The Oregon Ducks would eventually end their season with an admirable 77-69 loss to Louisville. It seemed impossible to contain the phenomenal play of Louisville guard Russ Smith. The junior scored 31 points on Oregon in the Louisville victory.
Last night, after Louisville claimed the title over Michigan, Smith joined a tradition of elite third-year talent to defeat Oregon and then declare for the NBA Draft.
“Without Russ Smith…” said Louisville coach Rick Pitino, following their victory over Oregon. “We couldn’t win.”
Pitino, who last night won his first national title since 1996, certainly knows about winning. With his victory over Oregon in the Sweet Sixteen, Pitino improved to 11-0 in regional semifinal appearances. In those matches, Pitino boasted a 21.5 average margin of victory over opposing teams.
The Oregon loss, however, was nothing for Oregon to be ashamed about. In the 13-game Louisville win streak that Louisville bragged coming into the Oregon game, the Cardinals were winning games by an average of 17 points.
In fact, of the last twelve Louisville victories, all but one of them was by greater than 10 points. In their match vs. Louisville, Oregon only lost by 8 points (only 2 points less than the deficit of the title game last night) and trailed by only 6 points with around 5:30 to go.
Even to stand a fighting chance proved that Oregon had come a long way in this season. After all, the Oregon Ducks were projected to finish 7th in the Pac-12 at the start of the season. Altman, who was also awarded Pac-12 Coach of the Year, won the Pac-12 postseason tournament and eventually won a national Coach of the Year honor. It was the fourth most successful season in Oregon Men’s Basketball history.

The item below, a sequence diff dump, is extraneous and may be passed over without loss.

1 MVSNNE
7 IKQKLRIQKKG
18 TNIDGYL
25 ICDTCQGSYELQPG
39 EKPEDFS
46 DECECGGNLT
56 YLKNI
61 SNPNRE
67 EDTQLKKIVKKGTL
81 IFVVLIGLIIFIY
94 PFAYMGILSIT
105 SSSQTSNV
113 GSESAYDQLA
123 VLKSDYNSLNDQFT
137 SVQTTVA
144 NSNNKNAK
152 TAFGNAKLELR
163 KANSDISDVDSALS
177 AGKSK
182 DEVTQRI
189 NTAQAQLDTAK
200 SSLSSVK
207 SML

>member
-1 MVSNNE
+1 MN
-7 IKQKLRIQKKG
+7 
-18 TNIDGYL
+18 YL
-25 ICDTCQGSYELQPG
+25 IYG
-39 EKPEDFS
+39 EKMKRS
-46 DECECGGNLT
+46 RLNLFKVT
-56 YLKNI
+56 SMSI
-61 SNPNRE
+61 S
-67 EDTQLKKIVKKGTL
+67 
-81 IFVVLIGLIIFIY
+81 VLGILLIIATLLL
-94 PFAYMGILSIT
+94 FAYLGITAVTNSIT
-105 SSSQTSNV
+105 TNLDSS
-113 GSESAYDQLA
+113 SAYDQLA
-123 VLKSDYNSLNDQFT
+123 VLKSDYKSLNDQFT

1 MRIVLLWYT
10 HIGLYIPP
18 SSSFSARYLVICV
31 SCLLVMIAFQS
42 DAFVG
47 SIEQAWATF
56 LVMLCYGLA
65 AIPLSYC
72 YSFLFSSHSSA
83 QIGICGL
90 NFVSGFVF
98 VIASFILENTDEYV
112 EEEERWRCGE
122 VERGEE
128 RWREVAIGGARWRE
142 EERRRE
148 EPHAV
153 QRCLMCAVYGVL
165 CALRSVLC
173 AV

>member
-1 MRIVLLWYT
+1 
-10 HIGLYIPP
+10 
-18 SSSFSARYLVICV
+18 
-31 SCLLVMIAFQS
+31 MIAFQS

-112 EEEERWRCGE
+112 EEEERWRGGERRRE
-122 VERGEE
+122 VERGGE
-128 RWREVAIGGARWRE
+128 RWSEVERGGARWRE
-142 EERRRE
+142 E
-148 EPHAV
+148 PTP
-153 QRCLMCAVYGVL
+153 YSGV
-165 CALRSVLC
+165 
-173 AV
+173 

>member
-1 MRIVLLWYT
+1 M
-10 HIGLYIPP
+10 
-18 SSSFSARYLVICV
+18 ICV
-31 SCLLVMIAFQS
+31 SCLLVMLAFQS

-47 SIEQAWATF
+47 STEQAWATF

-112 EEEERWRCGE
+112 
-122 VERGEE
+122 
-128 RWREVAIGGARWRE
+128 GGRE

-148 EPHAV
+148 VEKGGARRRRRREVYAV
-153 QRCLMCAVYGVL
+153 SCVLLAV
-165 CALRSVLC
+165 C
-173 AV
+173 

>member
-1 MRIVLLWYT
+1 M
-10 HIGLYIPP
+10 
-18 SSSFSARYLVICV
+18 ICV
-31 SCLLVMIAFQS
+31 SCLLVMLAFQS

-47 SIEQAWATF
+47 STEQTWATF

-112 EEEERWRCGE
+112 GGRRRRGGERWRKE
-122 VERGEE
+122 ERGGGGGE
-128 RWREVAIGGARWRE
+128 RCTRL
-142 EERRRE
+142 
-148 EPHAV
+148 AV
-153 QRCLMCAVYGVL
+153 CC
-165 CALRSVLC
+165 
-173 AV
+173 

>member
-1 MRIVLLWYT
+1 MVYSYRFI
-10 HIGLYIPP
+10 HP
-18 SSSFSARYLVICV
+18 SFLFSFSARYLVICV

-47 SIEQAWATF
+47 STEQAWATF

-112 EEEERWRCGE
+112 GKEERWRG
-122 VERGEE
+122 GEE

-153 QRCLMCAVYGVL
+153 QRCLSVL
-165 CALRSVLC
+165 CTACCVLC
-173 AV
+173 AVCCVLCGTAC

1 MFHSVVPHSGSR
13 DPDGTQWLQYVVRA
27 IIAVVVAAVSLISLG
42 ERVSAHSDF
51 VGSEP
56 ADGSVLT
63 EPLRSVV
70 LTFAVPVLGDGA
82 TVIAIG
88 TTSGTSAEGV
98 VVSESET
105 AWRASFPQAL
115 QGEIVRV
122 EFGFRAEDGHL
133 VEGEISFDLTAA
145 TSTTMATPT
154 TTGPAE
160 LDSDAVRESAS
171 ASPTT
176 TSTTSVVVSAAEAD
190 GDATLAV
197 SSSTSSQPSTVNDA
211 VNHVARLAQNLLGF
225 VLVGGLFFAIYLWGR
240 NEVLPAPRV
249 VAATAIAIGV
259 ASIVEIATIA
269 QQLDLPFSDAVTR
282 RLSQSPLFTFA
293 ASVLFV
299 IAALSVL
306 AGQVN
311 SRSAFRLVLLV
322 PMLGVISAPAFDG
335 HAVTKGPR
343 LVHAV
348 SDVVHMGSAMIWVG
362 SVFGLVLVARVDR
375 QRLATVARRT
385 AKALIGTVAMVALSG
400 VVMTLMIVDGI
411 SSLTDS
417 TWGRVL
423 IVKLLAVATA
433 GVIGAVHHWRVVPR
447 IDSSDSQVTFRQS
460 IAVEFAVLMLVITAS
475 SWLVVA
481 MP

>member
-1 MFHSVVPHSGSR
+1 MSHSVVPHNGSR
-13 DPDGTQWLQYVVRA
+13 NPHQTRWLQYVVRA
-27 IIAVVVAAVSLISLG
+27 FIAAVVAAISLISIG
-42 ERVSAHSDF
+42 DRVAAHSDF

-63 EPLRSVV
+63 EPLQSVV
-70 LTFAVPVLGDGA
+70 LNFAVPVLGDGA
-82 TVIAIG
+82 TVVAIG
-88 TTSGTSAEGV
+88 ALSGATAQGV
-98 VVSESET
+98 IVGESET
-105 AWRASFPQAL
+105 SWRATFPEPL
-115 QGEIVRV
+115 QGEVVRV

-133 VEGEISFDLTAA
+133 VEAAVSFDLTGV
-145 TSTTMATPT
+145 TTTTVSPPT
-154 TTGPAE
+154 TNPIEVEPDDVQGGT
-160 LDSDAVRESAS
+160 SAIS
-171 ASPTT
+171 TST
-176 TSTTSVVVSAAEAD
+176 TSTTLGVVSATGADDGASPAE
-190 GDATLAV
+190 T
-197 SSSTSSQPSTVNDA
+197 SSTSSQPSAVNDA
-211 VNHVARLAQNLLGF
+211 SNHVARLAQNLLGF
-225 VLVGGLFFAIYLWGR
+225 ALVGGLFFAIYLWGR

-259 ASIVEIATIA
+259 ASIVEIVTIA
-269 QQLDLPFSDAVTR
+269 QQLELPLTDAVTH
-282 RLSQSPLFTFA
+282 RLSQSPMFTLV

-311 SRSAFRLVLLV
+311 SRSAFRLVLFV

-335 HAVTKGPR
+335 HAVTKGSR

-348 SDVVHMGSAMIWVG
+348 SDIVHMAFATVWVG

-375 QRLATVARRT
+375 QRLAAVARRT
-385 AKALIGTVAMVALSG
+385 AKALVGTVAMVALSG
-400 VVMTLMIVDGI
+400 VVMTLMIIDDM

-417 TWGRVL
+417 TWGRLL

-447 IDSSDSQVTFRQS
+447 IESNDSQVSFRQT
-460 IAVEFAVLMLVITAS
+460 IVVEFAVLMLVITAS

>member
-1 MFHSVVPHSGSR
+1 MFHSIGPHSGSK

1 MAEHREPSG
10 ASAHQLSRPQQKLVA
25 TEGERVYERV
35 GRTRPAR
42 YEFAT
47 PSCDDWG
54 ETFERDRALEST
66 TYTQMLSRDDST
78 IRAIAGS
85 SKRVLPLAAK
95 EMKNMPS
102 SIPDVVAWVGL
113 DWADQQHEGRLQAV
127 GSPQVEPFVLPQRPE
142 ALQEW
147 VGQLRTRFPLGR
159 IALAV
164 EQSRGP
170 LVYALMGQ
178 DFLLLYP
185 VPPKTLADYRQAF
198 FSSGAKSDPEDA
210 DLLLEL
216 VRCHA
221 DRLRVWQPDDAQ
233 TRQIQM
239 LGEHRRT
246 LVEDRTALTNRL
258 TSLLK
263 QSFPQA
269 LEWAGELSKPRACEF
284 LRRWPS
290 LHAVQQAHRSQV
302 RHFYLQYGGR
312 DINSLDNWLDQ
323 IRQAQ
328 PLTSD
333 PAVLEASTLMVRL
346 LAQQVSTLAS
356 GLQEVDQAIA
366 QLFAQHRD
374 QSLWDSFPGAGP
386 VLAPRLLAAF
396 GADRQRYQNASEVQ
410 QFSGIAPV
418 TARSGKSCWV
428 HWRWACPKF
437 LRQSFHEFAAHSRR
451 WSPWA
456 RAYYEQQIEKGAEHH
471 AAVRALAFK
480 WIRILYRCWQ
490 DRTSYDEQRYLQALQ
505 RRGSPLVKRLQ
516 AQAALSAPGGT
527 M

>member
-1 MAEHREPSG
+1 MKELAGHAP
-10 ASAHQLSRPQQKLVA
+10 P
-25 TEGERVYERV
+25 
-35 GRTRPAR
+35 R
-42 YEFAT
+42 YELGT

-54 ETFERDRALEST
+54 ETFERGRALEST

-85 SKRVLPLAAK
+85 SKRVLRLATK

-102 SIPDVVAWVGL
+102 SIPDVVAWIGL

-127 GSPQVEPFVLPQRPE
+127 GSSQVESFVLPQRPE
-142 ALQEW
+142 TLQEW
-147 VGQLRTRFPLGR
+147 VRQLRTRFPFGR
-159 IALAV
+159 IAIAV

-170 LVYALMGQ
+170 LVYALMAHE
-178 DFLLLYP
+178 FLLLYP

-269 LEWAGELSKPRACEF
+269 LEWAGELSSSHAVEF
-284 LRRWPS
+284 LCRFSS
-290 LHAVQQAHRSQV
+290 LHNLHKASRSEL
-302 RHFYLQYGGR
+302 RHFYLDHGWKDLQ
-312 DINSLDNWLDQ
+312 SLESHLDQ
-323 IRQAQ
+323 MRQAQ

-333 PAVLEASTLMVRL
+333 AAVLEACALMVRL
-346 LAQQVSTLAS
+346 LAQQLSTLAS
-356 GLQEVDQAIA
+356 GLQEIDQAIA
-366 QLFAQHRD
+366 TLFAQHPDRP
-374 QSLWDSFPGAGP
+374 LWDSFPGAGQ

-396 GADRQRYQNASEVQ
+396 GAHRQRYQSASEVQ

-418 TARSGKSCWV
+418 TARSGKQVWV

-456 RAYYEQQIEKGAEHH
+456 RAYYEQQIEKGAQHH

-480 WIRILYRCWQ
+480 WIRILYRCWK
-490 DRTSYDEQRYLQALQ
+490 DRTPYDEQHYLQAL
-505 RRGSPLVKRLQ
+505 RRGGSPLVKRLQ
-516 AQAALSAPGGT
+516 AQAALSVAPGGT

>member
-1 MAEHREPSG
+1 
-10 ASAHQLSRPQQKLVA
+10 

Altman is also the second coach in Oregon history to record 20-win seasons three years in a row. The first Oregon coach to do such: Howard Hobson. For those of you who were unaware, Hobson led the Oregon “Tall Firs” to win the first ever Men’s Basketball title in NCAA history.
Oregon is graduating Ducks Men’s Basketball all-time wins leader E.J. Singler, tournament darling Arsalan Kazemi, standout sixth man Carlos Emory and pivotal big man Tony Woods.
Next season, however, Oregon returns rising sophomore standouts Dominic Artis and Damyean Dotson. Expect bigger roles from Jonathan Loyd, Waverly Austin and Ben Carter. Perhaps even multisport athlete Arik Armstead and football teammate commits Tyree and Tyrell Robinson may even make more of an impact next season as well.
Regardless, anticipate Oregon basketball to be significant next year at the University of Oregon. The team has made the tournament and made an impact, and fans are not going to forget about these players. Oregon basketball is popularizing on campus as demonstrated by the extreme growth of the student section online brand during basketball season. With this incredible product, fans will certainly want to be at the games next season.
“We’re trying to build a tradition,” said Altman. “We’re trying to build something that consistently competes year in and year out.”